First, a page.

Last December, the Financial Conduct Authority announced plans for a new Consumer Duty. What are the FCA’s proposals, and what will your firm need to do differently as a result?
Announcing its plans for the new Consumer Duty, the Authority launched a consultation to refine its initial ideas. The second consultation, which closed on 15 February, built on earlier feedback from industry and consumer groups. It sets out more detailed proposals on the rules the FCA plans to implement to “tackle the causes of harmful practices”.
What is the FCA’s Consumer Duty?
The Consumer Duty is actually a number of rules and measures, rather than a single duty. These measures form part of the FCA’s move to an “outcomes-based” approach that focuses on the consumer, rather than creating a tick-box style list of requirements to meet.
Who does the Consumer Duty apply to?
The FCA proposes that it applies to retail customers (that is, all customers except professional clients [such as large corporate entities and government bodies] and eligible counterparties). The latest consultation asked for feedback on widening this scope, but as it stands, it covers retail customers as defined by the FCA.
What is the aim of the Consumer Duty?
Broadly, the new consumer duty aims to make the retail customer experience better, and with better outcomes.
In the words of the FCA:
“The new rules will require firms to focus on supporting and empowering their customers to make good financial decisions and avoiding foreseeable harm at every stage of the customer relationship. Firms will have to provide consumers with information they can understand, offer products and service that are fit for purpose and provide helpful customer service.”
What does the FCA’s Consumer Duty say?
As part of the Duty, the FCA proposes adding a new Consumer Principle – that businesses should act to deliver good outcome for clients – to its Principles for Businesses, to supersede current Principles 6 and 7.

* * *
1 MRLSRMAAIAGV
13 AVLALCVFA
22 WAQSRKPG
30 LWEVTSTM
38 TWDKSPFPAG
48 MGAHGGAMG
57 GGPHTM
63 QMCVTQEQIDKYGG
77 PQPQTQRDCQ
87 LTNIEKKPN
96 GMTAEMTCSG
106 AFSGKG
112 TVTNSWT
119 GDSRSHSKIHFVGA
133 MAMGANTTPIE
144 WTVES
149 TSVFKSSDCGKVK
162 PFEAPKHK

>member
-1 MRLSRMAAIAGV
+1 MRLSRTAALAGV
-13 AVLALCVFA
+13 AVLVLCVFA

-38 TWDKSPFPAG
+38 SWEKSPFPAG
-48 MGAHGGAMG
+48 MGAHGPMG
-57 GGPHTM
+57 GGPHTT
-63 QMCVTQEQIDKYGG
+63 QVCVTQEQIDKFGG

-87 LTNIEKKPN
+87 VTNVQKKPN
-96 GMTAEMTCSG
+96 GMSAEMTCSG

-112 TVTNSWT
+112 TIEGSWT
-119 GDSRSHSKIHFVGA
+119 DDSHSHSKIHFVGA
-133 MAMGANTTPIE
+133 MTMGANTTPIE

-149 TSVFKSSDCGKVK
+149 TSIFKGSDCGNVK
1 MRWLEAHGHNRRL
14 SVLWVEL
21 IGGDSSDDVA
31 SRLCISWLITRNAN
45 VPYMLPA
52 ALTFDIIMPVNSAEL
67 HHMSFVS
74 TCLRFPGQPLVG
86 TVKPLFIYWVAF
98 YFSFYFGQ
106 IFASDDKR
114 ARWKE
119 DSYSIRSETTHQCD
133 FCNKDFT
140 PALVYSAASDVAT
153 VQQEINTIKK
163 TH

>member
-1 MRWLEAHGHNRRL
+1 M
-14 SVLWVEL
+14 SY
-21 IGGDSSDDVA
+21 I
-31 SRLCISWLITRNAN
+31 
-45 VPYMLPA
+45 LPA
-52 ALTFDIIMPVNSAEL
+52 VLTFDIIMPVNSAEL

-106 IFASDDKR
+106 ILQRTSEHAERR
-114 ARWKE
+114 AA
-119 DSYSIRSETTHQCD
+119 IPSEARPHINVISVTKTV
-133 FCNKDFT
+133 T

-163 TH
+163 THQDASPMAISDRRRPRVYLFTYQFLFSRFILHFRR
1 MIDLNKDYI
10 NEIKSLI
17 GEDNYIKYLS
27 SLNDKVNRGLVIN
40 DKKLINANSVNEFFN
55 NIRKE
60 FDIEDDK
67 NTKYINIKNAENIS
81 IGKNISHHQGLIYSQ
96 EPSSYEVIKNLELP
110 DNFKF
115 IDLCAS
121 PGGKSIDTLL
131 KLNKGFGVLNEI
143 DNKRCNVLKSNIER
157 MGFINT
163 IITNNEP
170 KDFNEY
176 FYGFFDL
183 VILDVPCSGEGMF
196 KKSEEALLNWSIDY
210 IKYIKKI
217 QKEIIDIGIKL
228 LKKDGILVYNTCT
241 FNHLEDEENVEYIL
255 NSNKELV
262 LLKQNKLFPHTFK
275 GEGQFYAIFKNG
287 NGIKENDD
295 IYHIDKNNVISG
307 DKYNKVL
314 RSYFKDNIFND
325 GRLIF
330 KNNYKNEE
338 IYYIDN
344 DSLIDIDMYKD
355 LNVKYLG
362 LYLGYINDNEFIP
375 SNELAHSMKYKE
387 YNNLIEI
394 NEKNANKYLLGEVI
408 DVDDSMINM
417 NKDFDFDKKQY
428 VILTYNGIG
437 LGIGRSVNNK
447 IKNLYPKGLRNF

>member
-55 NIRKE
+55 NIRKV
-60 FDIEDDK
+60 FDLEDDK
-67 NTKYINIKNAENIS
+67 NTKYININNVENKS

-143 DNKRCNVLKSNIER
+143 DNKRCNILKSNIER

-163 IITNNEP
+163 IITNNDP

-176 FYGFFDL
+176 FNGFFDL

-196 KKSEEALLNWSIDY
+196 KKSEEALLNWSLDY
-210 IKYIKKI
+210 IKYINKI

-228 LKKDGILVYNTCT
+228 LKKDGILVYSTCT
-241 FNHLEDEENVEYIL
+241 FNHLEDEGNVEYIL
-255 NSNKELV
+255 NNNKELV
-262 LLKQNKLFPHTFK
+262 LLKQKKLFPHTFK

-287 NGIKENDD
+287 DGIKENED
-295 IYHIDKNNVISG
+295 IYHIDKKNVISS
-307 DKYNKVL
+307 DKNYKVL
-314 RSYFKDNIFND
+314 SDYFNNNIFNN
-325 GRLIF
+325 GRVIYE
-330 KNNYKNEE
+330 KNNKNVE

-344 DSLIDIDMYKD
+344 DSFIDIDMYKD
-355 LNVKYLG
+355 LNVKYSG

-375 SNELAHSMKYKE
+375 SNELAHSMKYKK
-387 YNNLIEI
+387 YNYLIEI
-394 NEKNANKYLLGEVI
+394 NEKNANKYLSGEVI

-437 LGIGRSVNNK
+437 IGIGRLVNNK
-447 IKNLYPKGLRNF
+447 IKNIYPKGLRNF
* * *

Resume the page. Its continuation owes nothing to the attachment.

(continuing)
Underpinning this Principle are three cross-cutting rules that give more detail on what firms should do to make these good outcomes more likely. Businesses will have to:
- Avoid causing customers foreseeable harm
- Act in good faith towards them
- Enable customers to pursue their financial objectives
Continuing its outcomes-led approach, the FCA includes four outcomes in the new Consumer Duty. These relate to:
- Product and service governance – which includes having product approvals, a clear target market and appropriate distribution channels
- Consumer understanding – where the FCA expects firms to focus on the outcomes of their communications, rather than just the existing “fair, clear and not misleading” requirement for customer communications
- Price and value – connecting the price paid by a customer and the benefits they can expect from a product or service; focusing on the concept of “fair value”
- Consumer support – ensuring that firms provide appropriate levels of support that enable customers to use products as anticipated, without facing unreasonable barriers
What does the FCA’s Consumer Duty hope to achieve?
The Duty aims to ensure that firms “focus on getting things right in the first place” by:
- Always putting good consumer outcomes at the heart of their business
- Focusing on the diverse needs of their customers at every stage
As a result, the FCA hopes that consumers will be equipped to make better financial decisions, and have more trust in financial services firms.
An infographic on the FCA’s website summarises the Consumer Duty’s objectives and desired outcomes.
What should firms do to prepare for the new Consumer Duty?